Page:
In better times, the Oct. 2 opening of Gucci Group's newest Paris store could have been a victory celebration for French tycoon Francois Pinault. The sumptuous two-story boutique is just a few doors down Avenue Montaigne from the lair of luxury magnate Bernard Arnault, who in 2001 lost a bitter battle with Pinault for control of Gucci. Now, Pinault's family-controlled conglomerate, Pinault-Printemps-Redoute (PPR), is trying to position Gucci as a global rival to Arnault's LVMH Moët Hennessy Louis Vuitton. With PPR's backing, Gucci is polishing its portfolio of acquired brands--including Yves Saint Laurent, Balenciaga, and Bottega Veneta--and spending nearly $200 million this year to open or refurbish 70 stores.
But so far, Gucci is causing more headaches for Pinault than for his rival. On Sept. 27, Gucci reported that second-quarter profits plunged 55%, to $42 million. The global economic malaise and the downturn in travel pushed sales down 7%, even as the company was spending heavily on expansion. "The reality is that this is a very difficult time," says Gucci Group Chairman and CEO Domenico De Sole.
True, LVMH and other luxury groups are suffering, too. But what's especially worrisome for PPR is the prospect that, 18 months from now, it may have to shell out $4.8 billion to buy the 48% of Gucci it doesn't already own. When he bought out Arnault, Pinault promised that if Gucci shares were not trading above $101.50 in March, 2004, PPR would buy out the rest of Gucci's shareholders at that price. Gucci is now trading at only $84. CEO Serge Weinberg of PPR says he's optimistic that the price will rebound but insists that PPR can handle the buyback if necessary. "This is not a gamble," he says.
Maybe not--but investors are certainly antsy. PPR's shares are down 58% this year, compared with a 29% drop for European retail in general. The fear is that PPR is in no condition to swallow the rest of Gucci. Over the past five years, the French conglomerate has more than doubled in size, gobbling up acquisitions such as European office-supply company Guilbert, while at the same time expanding its existing properties, such as books-and-music seller FNAC, across the Continent. PPR is now Europe's biggest distribution company, with annual sales of $27 billion.
Trouble is, that expansion was financed with debt because Pinault didn't want to dilute his family's control. PPR's debt stands at $6 billion, and Standard & Poor's recently downgraded its debt rating to a notch above junk status. Meanwhile, weak consumer spending is crimping profits: First-half income fell 2.9%, to $350 million.
PPR is working hard to calm investor jitters. In August, it renegotiated $2 billion in short-term debt and netted $825 million from the sale of part of Guilbert to Staples Inc. Still, PPR shares remain stubbornly low. "It takes more than one set of reassuring numbers and an asset sale to restore confidence," says Merrill Lynch & Co. analyst Aymeric Poulain.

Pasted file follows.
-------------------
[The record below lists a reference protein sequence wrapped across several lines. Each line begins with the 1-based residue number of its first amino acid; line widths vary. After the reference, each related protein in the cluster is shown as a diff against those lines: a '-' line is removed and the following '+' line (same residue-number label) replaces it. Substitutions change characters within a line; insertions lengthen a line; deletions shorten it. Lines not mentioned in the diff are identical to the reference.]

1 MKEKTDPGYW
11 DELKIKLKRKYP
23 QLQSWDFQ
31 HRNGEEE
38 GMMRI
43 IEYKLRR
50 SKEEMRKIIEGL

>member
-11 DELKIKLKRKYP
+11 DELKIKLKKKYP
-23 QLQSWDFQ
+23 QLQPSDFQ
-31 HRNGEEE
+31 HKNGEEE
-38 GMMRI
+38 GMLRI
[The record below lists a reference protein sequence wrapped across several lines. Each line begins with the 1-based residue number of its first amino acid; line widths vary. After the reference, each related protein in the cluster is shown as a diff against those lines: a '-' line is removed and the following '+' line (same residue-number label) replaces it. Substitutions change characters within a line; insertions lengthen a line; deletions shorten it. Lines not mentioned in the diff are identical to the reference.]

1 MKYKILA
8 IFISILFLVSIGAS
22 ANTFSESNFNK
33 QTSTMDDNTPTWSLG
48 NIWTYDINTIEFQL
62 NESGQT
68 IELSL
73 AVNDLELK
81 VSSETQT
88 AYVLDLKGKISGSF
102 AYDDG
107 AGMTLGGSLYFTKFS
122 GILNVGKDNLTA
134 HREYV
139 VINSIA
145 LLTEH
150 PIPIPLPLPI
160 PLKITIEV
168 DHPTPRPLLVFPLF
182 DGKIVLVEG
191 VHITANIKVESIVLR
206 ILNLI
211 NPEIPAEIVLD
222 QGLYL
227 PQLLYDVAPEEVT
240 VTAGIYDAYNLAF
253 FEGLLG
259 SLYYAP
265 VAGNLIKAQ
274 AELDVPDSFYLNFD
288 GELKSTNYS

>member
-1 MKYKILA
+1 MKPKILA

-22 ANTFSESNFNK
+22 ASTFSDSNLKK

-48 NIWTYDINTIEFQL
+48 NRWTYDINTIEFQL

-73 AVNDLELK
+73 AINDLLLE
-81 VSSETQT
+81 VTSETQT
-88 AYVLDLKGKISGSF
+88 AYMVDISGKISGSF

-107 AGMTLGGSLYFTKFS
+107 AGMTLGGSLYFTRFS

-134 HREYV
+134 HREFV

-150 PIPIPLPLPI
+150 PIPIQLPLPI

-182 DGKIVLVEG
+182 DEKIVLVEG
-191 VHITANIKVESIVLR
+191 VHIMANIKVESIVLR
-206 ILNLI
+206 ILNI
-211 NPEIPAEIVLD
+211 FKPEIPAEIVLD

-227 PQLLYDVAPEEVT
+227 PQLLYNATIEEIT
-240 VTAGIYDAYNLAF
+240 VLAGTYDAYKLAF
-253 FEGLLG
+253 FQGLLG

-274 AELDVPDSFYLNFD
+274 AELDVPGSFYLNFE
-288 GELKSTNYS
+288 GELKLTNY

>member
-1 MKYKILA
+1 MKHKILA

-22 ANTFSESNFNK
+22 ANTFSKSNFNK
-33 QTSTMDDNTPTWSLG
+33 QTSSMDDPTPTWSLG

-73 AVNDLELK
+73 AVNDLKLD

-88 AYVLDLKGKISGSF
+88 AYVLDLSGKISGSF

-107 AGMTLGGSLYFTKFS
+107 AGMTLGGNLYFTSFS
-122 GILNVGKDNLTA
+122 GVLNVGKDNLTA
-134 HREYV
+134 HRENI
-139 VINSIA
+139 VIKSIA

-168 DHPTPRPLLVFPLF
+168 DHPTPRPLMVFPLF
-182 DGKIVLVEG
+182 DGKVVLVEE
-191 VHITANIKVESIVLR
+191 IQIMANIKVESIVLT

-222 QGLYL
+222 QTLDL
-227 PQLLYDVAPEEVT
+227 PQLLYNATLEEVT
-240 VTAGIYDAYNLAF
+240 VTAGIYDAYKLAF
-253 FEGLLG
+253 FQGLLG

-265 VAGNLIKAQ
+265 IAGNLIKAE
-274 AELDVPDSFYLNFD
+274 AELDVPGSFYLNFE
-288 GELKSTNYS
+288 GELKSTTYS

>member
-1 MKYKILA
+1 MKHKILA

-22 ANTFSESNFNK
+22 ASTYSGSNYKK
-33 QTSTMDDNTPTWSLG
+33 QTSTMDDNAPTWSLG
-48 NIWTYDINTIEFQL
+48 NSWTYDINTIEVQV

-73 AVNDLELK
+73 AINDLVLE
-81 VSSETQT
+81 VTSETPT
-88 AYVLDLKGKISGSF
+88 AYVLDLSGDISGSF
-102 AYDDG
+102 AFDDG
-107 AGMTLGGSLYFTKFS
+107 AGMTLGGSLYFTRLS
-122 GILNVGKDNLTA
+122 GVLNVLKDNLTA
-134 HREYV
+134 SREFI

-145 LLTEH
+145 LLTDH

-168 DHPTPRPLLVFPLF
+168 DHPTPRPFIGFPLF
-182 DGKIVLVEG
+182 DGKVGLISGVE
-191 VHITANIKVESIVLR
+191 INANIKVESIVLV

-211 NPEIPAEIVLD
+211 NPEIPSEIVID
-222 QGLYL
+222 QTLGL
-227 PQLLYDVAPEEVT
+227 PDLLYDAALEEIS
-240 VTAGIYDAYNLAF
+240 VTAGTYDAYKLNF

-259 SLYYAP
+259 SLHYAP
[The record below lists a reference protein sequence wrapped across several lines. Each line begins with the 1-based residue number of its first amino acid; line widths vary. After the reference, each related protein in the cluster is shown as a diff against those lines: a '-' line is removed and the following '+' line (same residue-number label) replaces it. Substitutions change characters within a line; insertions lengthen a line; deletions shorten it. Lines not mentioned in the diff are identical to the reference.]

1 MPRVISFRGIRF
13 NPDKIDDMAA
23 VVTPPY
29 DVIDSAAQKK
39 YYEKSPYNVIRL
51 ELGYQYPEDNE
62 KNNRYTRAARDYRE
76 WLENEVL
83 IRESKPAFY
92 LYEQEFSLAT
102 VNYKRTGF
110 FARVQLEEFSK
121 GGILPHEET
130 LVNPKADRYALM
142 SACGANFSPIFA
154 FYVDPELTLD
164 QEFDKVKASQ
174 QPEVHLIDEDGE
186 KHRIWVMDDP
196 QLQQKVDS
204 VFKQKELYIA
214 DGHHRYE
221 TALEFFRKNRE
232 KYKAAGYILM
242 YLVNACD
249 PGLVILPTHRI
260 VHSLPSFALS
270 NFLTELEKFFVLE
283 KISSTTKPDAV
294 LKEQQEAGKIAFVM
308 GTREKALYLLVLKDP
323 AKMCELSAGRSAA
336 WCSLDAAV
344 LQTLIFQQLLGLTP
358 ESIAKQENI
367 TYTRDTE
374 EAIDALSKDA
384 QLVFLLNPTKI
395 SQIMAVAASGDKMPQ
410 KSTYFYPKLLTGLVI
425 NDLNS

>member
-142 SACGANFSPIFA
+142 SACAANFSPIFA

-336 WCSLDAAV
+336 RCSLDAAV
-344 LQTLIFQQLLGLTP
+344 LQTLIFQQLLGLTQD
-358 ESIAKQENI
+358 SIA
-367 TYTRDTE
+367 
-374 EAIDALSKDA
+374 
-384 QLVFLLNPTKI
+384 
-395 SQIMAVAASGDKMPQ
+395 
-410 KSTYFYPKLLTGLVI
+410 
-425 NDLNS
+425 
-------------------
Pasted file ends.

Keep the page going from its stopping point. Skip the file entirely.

Stay tuned for more sale announcements. A prime candidate for disposal is PPR's 72% stake in U.S. electrical equipment supplier Rexel, which could yield more than $1 billion. Sell-offs alone would not raise enough cash to acquire the rest of Gucci. But PPR could probably get loans to buy out the remaining shareholders and then raise new cash by relisting Gucci. But if Gucci's underlying business does not improve, floating new stock will be tough.
Gucci, for its part, is betting on a rebound. "A year and a half in the business universe is eternity," says De Sole. Indeed, industry watchers say that Gucci has made impressive strides in turning around Yves Saint Laurent, the venerable but money-losing fashion house it acquired in 1999. Creative director Tom Ford's ultrafeminine fall collection for YSL, along with must-have Gucci accessories such as the Mombasa leather handbag, are flying out of stores. De Sole expects Yves Saint Laurent to break even by yearend 2003, but he cautions that Gucci's recovery could be derailed by a prolonged global downturn or war with Iraq.
What about Arnault? As he passes the new Gucci store on his way to work, he might still regret that he didn't get his hands on the company. On the other hand, he pocketed $2 billion when he unloaded his 20% Gucci stake last year. That's almost 20% more than it would be worth today. Pinault may have won the battle for Gucci, but it's too soon to say who won the war.
By Carol Matlack in Paris, with Gail Edmondson in Rome